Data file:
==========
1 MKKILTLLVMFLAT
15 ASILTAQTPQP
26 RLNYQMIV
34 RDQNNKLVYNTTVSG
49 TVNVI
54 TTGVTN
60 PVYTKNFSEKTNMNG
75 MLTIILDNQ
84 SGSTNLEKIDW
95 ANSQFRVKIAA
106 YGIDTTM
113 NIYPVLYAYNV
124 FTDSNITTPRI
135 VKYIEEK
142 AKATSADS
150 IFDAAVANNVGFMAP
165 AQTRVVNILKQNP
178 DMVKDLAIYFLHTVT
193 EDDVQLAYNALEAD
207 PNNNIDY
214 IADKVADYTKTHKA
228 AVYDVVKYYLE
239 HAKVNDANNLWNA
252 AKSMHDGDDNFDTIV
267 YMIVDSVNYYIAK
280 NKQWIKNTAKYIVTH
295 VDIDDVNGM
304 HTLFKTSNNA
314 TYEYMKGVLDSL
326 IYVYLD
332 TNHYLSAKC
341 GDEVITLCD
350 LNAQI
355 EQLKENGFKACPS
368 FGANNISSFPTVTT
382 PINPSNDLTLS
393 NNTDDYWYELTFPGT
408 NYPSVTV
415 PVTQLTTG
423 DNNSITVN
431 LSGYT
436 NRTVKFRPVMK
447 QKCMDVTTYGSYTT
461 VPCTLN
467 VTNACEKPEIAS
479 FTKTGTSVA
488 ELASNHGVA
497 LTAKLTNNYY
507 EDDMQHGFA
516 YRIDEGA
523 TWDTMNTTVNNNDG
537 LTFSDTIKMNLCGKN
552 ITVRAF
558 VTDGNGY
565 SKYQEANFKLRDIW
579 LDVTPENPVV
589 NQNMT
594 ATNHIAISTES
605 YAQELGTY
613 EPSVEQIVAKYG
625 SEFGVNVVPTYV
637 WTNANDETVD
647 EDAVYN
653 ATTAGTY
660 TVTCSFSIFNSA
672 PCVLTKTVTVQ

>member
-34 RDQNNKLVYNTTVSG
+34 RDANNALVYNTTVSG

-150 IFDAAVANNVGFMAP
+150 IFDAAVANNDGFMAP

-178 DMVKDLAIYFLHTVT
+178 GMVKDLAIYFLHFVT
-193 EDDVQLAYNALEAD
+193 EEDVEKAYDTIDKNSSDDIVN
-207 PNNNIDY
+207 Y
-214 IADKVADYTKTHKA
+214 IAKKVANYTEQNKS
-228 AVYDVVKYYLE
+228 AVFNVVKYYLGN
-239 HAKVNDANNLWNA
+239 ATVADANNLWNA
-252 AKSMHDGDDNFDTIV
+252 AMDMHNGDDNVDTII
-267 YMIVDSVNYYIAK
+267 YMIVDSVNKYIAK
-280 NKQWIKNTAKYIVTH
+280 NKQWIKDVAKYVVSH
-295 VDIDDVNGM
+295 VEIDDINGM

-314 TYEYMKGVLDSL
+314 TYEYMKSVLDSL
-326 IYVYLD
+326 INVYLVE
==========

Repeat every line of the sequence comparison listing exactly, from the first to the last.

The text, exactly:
1 MKKILTLLVMFLAT
15 ASILTAQTPQP
26 RLNYQMIV
34 RDQNNKLVYNTTVSG
49 TVNVI
54 TTGVTN
60 PVYTKNFSEKTNMNG
75 MLTIILDNQ
84 SGSTNLEKIDW
95 ANSQFRVKIAA
106 YGIDTTM
113 NIYPVLYAYNV
124 FTDSNITTPRI
135 VKYIEEK
142 AKATSADS
150 IFDAAVANNVGFMAP
165 AQTRVVNILKQNP
178 DMVKDLAIYFLHTVT
193 EDDVQLAYNALEAD
207 PNNNIDY
214 IADKVADYTKTHKA
228 AVYDVVKYYLE
239 HAKVNDANNLWNA
252 AKSMHDGDDNFDTIV
267 YMIVDSVNYYIAK
280 NKQWIKNTAKYIVTH
295 VDIDDVNGM
304 HTLFKTSNNA
314 TYEYMKGVLDSL
326 IYVYLD
332 TNHYLSAKC
341 GDEVITLCD
350 LNAQI
355 EQLKENGFKACPS
368 FGANNISSFPTVTT
382 PINPSNDLTLS
393 NNTDDYWYELTFPGT
408 NYPSVTV
415 PVTQLTTG
423 DNNSITVN
431 LSGYT
436 NRTVKFRPVMK
447 QKCMDVTTYGSYTT
461 VPCTLN
467 VTNACEKPEIAS
479 FTKTGTSVA
488 ELASNHGVA
497 LTAKLTNNYY
507 EDDMQHGFA
516 YRIDEGA
523 TWDTMNTTVNNNDG
537 LTFSDTIKMNLCGKN
552 ITVRAF
558 VTDGNGY
565 SKYQEANFKLRDIW
579 LDVTPENPVV
589 NQNMT
594 ATNHIAISTES
605 YAQELGTY
613 EPSVEQIVAKYG
625 SEFGVNVVPTYV
637 WTNANDETVD
647 EDAVYN
653 ATTAGTY
660 TVTCSFSIFNSA
672 PCVLTKTVTVQ

>member
-34 RDQNNKLVYNTTVSG
+34 RDANNALVYNTTVSG

-150 IFDAAVANNVGFMAP
+150 IFDAAVANNDGFMAP

-178 DMVKDLAIYFLHTVT
+178 GMVKDLAIYFLHFVT
-193 EDDVQLAYNALEAD
+193 EEDVEKAYDTIDKNSSDDIVN
-207 PNNNIDY
+207 Y
-214 IADKVADYTKTHKA
+214 IAKKVANYTEQNKS
-228 AVYDVVKYYLE
+228 AVFNVVKYYLGN
-239 HAKVNDANNLWNA
+239 ATVADANNLWNA
-252 AKSMHDGDDNFDTIV
+252 AMDMHNGDDNVDTII
-267 YMIVDSVNYYIAK
+267 YMIVDSVNKYIAK
-280 NKQWIKNTAKYIVTH
+280 NKQWIKDVAKYVVSH
-295 VDIDDVNGM
+295 VEIDDINGM

-314 TYEYMKGVLDSL
+314 TYEYMKSVLDSL
-326 IYVYLD
+326 INVYLVE